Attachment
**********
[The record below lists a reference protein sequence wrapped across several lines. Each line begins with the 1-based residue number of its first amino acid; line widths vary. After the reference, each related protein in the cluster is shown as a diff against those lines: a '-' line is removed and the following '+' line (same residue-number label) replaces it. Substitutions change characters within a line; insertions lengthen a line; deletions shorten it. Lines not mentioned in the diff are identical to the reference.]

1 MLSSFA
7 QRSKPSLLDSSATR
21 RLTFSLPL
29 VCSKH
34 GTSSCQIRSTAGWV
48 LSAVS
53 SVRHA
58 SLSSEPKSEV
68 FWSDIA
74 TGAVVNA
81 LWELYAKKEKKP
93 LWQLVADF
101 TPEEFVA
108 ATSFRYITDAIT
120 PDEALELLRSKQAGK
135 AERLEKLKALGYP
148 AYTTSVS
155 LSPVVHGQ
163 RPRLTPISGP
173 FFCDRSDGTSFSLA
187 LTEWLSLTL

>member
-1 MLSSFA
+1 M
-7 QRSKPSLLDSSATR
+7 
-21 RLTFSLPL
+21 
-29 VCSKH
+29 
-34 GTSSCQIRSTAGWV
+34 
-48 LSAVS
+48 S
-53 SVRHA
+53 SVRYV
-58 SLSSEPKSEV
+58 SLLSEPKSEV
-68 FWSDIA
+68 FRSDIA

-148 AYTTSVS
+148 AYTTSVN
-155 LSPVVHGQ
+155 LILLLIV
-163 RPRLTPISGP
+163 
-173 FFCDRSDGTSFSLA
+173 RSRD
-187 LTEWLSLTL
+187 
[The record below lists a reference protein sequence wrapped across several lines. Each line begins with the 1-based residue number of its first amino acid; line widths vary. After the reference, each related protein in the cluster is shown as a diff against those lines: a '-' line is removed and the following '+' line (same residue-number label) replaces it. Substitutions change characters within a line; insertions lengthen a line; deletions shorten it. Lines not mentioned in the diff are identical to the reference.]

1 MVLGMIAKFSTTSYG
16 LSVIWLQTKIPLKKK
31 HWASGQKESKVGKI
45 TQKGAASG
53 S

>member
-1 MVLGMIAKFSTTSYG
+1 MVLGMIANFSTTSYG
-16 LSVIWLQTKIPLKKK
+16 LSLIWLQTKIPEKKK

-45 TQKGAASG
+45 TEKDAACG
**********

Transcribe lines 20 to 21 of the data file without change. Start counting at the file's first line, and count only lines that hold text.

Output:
163 RPRLTPISGP
173 FFCDRSDGTSFSLA